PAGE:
Acquiring Videogame Properties for Film and TV: Considerations for Buyers


he videogame industry is now the most profitable individual
sector of entertainment, having experienced exponential growth over the past
forty years. Great games can quickly generate a large and unusually engaged
fanbase, and as a result it could be argued that games will be the single
biggest source of major entertainment brands for the foreseeable future. A
cursory glance at Twitch reveals tens or hundreds of thousands of viewers
concurrently watching streamers playing games like Fortnite, The Witcher, Sekiro, Overwatch and Grand Theft
. Even indie titles like Hollow
Knight, Stardew Valley
and Untitled
Goose Game
can attract thousands of attentive viewers. The potential to
grow videogame properties into multi-platform entertainment franchises is
greater than ever.

Historically, television and film adaptations of videogames
have been critical and commercial misfires. However, the general growth of
gaming, the increased sophistication of storytelling in videogames, and the
general demand for IP-based content (driven in part by the emergence of
multiple new streaming platforms) has created a perfect storm. Accordingly, we
are currently seeing more videogame adaptation deals than ever before, some of
which are very complicated and extremely high level.

While the fundamental structure of acquisition or licensing
deals for videogame properties is similar to that used when acquiring older
forms of media such as books and articles, there are some specific
considerations when dealing with videogame properties, some of which are listed
below. It is strongly recommended that parties on both sides of the negotiation
engage an attorney and/or agent who is familiar with both the film or TV (as
applicable) and videogame businesses to negotiate the deal. It will be very
difficult to close a deal without an understanding of the gaming world and what
motivates its rightsholders.

  1. What is the “Property”? : Up until recently, it was relatively easy to define what a “game” was. Games came on disc, cassette, cartridge or CD sold as physical products through brick and mortar retailers for a one-time payment. Successful games yielded sequels and spinoffs (and sometimes “add ons”), but games were generally released in a fixed form. With the emergence of digital distribution and the concept of “games as a service,” that has gone out of the window. Games are now routinely and regularly patched, updated, supplemented and expanded via a combination of free and paid downloadable content (or “DLC”). For example, the game No Man’s Sky has been updated and expanded so comprehensively since its launch in 2016 that it is almost unrecognizable as an experience from the version released at launch. As a result, it is imperative that buyers understand what they are acquiring – and unless negotiated otherwise for a very specific reason, the “Property” that is granted to the buyer should include all elements, versions, expansions and content relating to a title, for as long as such title is supported. Ideally, all sequels and spinoff games would be included in the rights grant as well (but that is a more nuanced subject that may require some discussion).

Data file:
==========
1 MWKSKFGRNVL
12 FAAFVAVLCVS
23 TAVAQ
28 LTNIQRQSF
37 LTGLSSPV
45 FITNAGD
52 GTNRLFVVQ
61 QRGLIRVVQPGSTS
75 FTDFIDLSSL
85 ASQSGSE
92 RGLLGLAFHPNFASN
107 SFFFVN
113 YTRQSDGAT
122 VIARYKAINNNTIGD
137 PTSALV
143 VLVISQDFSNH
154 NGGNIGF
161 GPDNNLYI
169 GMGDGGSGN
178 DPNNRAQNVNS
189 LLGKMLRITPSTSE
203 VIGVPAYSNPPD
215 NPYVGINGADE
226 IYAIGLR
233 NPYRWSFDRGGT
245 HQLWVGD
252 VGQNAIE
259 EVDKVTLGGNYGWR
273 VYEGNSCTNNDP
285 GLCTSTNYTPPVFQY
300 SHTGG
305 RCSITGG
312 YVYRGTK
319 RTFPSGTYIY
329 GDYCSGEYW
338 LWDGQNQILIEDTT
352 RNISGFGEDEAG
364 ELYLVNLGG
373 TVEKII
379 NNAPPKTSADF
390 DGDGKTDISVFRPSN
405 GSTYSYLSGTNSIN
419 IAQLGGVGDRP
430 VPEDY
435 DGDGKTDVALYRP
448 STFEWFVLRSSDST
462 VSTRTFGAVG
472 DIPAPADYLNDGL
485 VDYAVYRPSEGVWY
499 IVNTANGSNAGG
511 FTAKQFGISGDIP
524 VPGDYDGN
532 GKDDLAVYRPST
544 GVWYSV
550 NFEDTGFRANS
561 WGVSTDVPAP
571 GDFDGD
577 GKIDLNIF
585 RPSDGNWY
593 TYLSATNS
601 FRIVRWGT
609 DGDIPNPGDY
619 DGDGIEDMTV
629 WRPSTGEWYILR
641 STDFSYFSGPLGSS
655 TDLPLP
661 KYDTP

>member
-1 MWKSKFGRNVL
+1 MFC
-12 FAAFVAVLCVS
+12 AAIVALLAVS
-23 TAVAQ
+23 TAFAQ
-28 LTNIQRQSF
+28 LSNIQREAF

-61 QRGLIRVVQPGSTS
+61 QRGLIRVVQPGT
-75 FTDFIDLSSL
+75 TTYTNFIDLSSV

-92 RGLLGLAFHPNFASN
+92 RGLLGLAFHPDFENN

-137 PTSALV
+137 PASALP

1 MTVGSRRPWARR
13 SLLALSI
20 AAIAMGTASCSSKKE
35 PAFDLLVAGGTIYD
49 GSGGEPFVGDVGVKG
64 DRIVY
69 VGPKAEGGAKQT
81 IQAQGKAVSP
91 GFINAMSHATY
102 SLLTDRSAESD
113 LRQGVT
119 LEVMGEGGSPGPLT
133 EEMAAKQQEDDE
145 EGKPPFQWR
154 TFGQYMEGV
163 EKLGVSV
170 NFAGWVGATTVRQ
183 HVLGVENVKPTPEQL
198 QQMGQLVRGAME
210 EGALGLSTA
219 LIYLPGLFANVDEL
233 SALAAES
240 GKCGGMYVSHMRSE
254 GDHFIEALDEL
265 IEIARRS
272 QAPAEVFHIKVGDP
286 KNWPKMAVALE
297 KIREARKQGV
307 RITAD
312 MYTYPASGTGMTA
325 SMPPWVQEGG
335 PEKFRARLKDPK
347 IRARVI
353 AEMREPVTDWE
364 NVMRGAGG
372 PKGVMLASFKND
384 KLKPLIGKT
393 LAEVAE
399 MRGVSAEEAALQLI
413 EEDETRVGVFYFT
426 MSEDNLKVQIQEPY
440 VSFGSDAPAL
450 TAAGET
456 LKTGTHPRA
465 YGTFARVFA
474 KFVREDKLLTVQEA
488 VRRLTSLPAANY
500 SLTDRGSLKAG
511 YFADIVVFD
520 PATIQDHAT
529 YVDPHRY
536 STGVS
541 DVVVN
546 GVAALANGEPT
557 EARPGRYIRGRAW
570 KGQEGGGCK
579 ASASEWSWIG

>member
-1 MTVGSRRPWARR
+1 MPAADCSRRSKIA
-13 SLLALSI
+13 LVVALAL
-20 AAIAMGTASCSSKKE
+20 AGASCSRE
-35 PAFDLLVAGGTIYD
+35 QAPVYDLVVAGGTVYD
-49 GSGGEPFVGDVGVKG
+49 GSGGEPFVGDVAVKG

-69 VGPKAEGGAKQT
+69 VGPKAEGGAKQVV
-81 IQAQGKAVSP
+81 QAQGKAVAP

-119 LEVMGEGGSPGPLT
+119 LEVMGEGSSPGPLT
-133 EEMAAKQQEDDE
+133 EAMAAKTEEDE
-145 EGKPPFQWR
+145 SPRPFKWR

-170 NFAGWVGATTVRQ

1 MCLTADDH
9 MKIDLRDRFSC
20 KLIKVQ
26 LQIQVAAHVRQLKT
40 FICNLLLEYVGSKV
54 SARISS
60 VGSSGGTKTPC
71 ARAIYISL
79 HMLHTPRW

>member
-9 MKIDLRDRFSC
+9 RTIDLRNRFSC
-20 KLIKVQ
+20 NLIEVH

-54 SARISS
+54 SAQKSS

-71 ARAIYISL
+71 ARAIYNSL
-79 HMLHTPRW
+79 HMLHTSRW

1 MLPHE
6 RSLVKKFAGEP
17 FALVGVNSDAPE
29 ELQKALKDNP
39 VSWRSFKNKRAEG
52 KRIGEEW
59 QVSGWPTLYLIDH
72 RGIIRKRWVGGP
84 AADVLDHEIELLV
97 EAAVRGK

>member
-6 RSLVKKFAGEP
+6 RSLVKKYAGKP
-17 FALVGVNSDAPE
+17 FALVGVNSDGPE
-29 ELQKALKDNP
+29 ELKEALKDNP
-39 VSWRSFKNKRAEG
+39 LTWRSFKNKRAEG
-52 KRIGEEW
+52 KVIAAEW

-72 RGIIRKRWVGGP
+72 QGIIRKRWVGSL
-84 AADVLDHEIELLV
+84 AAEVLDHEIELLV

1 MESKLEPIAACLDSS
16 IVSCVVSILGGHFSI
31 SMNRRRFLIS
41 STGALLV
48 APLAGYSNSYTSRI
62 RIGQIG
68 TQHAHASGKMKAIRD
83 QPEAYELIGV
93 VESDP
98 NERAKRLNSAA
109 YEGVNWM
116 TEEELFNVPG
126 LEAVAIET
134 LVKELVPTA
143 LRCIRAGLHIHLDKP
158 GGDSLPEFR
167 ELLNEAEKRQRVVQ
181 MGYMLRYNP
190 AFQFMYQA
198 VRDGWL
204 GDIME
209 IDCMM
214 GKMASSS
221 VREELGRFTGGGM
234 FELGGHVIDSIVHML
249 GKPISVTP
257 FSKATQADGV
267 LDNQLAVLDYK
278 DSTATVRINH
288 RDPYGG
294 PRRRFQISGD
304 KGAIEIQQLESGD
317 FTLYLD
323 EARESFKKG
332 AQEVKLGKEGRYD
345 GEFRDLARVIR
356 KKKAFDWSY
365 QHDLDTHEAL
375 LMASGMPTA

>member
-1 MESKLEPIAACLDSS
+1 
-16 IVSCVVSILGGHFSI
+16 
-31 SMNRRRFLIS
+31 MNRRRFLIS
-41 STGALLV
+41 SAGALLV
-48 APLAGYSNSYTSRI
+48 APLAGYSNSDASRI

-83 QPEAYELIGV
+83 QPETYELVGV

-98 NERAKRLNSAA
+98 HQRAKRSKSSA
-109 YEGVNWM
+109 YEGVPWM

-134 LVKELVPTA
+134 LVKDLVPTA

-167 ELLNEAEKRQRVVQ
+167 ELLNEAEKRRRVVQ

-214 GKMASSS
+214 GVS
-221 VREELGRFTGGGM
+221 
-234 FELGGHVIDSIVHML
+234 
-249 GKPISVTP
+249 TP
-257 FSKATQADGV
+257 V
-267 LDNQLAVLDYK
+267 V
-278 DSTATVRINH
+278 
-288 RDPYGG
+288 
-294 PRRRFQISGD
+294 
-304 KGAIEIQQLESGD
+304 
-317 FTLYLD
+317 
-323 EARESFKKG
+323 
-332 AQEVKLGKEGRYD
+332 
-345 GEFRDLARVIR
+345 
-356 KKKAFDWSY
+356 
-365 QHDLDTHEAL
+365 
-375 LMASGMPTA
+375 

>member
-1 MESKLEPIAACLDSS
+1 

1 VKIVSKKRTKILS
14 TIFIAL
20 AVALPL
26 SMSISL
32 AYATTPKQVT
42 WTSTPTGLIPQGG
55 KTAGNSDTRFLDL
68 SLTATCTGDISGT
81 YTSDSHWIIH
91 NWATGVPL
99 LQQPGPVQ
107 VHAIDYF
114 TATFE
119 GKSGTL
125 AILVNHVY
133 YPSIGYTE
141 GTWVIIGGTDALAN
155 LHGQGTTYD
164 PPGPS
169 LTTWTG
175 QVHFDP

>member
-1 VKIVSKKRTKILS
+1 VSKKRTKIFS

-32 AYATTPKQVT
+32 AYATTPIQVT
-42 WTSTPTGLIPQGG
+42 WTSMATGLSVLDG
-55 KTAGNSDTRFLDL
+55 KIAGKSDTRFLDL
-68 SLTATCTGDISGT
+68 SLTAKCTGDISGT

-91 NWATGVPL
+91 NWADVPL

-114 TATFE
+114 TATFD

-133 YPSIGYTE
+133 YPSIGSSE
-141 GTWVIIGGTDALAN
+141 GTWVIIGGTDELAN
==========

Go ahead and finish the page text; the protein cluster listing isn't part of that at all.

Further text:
2. Investigate Third Party Interests: While other forms of properties (including novels and podcasts) can have complicated chain-of-title issues, videogames are particularly likely to have unforeseen ownership and/or approval issues complicating the acquisition process. Often the rights in the game may be owned and controlled by a publisher, but sometimes the actual creator or developer may have approval rights or other interests that need to be addressed. Things get even more complicated when dealing with Japanese properties, where there may be one or more intermediaries to deal with before one is able to negotiate directly with the rightsholder. It is important to ask the right questions at the very start of negotiations to be able to identify and address any specific issues.
  3. Discuss Controls and Approvals: While television and (particularly) film producers often view their medium as the pinnacle of artforms, it is important for producers to understand that – in many circumstances – a videogame publisher or developer does not need them. Many videogame rightsholders make millions or billions of dollars solely from videogame sales, which can then be supplemented through the sale of DLC and merchandise. Even independent developers may be able to make a good living through a combination of the right business model and smart engagement with their fanbase. As a result, rightsholders will often be extremely cautious about entering into any kind of arrangement that could tarnish or dilute their brands. No sophisticated rightsholder today would agree to the kind of agreement that yielded the likes of Super Mario Bros. (1993), Street Fighter (1994), BloodRayne (2006) or Tekken (2009), all of which were critically lambasted and bore little relation to their source material.

Indeed, many videogame rightsholders are
unlikely to be prepared to enter into a traditional option purchase type
arrangement where they are viewed as passive rightsholders without any kind of
active involvement or approval. Producers therefore need to think carefully and
walk a tightrope to ensure that they make the rightsholder feel invested and
comfortable, without ceding control in a manner that could jeopardize their
ability to set up and produce the project. Of course, if they can strike the
right balance then the dividends – both creative and financial – could be

Filed in: Games, Legal Blog, Television (Traditional to Broadband), Uncategorized

January 3, 2020